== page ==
Aside from a successful run as a correspondent for “The Daily Show” with Jon Stewart and a regular supporting role in Dan Harmon’s sitcom “Community,” English comedian John Oliver is now embarking on his second season of “John Oliver’s New York Stand-Up Show” on Comedy Central, where well-known and up-and- coming New York comedians come together to perform for large crowds. In a conference call interview with Oliver, Broadside had the opportunity to discuss his career and passion for stand-up comedy.

You have a very distinct, British brand of humor, so how do you think that influence benefits you with the landscape of American comedy?

JO: I think comedians are naturally considered outsiders, anyway. Wherever you’re from or whatever country you’re in, you’re really supposed to be taking an outsider’s view of society, and I think if you sound different, then it just makes that distinction even clearer. So the moment I open my mouth on stage, it’s clear that I’m not from around these parts, as I believe your 1930’s Westerns put it, so it does probably help that straight away, I’m audibly different from you.

How do you choose the stand-up comedians for your show?

JO: Some of them are ones that I’ve admired for a long time, like Maria Bamford. She is probably my favorite comedian in the world. Others are very new acts, relatively speaking, who I’ve just seen doing stand-up at clubs, and I thought, “Oh it’d be great to have them on the show.”

What is it about stand-up comedy that keeps you coming back instead of pursuing roles on various TV shows?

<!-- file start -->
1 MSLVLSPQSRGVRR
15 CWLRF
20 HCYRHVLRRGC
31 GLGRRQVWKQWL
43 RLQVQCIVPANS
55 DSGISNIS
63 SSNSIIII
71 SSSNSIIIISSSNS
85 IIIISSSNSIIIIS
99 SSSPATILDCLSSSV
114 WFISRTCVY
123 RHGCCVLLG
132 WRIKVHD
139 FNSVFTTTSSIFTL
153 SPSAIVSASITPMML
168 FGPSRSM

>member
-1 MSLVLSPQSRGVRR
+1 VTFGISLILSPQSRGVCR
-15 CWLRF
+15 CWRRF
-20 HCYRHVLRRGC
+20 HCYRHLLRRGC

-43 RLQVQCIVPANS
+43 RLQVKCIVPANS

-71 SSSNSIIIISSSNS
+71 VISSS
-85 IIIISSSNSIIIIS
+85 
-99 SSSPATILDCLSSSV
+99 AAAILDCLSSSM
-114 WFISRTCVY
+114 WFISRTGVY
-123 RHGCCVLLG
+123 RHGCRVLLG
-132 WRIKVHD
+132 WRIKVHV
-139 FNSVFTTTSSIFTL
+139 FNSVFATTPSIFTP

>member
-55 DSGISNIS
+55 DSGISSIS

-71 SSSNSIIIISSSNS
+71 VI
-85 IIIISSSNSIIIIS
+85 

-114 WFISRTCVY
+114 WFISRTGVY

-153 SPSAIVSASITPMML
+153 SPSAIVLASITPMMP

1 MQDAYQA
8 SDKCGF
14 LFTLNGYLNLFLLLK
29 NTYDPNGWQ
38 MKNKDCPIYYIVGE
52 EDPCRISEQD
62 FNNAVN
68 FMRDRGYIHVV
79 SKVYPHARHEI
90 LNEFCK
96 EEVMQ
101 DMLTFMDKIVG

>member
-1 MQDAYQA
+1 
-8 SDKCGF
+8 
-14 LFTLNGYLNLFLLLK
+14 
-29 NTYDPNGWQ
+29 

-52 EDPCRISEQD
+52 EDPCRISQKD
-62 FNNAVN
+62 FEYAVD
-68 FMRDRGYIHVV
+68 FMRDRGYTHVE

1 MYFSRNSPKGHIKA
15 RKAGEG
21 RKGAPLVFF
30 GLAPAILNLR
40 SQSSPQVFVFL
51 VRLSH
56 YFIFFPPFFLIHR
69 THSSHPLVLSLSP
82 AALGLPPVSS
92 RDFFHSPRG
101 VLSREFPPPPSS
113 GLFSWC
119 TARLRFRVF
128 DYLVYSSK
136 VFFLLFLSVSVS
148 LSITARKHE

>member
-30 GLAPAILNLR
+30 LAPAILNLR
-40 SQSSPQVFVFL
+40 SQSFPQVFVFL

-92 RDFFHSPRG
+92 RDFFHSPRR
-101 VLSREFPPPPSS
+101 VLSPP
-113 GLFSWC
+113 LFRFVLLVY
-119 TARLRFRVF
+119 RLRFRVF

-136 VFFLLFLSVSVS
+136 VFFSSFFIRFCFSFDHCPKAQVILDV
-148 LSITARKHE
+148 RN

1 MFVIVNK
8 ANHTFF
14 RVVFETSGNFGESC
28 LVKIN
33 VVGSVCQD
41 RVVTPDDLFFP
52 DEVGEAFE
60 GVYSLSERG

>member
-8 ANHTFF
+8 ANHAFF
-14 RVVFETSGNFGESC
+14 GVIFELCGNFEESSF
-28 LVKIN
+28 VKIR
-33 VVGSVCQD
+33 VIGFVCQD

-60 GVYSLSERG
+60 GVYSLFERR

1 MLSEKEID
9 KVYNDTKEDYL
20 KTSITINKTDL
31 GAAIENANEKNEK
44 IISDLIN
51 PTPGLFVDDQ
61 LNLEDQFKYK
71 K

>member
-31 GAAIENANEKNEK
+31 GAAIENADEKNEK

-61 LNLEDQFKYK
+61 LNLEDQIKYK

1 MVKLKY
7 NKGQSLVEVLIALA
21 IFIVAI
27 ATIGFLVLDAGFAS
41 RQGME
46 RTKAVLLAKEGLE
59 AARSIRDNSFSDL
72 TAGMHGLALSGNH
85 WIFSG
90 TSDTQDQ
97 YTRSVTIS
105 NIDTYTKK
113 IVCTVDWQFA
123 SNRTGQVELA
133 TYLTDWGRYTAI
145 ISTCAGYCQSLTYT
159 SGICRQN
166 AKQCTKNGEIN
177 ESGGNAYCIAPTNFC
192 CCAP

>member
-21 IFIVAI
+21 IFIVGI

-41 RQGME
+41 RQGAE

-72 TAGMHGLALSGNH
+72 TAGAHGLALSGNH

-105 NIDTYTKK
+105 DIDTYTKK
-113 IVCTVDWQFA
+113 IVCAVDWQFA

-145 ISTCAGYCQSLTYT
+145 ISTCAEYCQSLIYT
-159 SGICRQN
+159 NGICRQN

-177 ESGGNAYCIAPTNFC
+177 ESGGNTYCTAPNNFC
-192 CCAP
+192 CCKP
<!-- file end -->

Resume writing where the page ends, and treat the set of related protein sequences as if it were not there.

JO: Well, I’ve always done stand-up. So, I feel that if I don’t do it for a certain amount of time, I get jittery, so I love to do it, and doing a series each year means I can just burn that hour of material I’ve worked up over the year and can then start again. It keeps me refreshing material. Also, I do love the idea of doing stand-up with people that I admire.

What has been the most embarrassing thing that has happened to you on stage during a stand-up show?

JO: When you do stand-up, basically, it’s just a sequence of unremitting embarrassment. Especially when you start, it’s just pure emotional pain. All you want to do is leave the stage to, ideally, not the sound of your own footsteps or the sound of glass in the background.

After the success certain members of “The Daily Show” have had, such as Demetri Martin, Ed Helms and more obviously Stephen Colbert, where do you see your career going from here?

JO: I don’t really know. I mean I guess in the relatively long term, I want to stay, which puts me in a position where I don’t really need to think about that at the moment. I’m going to be at “The Daily Show,” according to my contract, for the next couple years. And I’ll do “Community” on the side and stand-up as well, but I won’t be leaving for the foreseeable future. I really love it here, so I won’t leave unless they fire me.

How many ballpoint pens have you used since August of 1997?

JO: Let me think. I believe, since 1997, we’re looking at 14 years now. August of ’97. OK, so I guess 13 and a half years. I mean let’s say 20 a year, so I would imagine around 273, more or less. Maybe 274.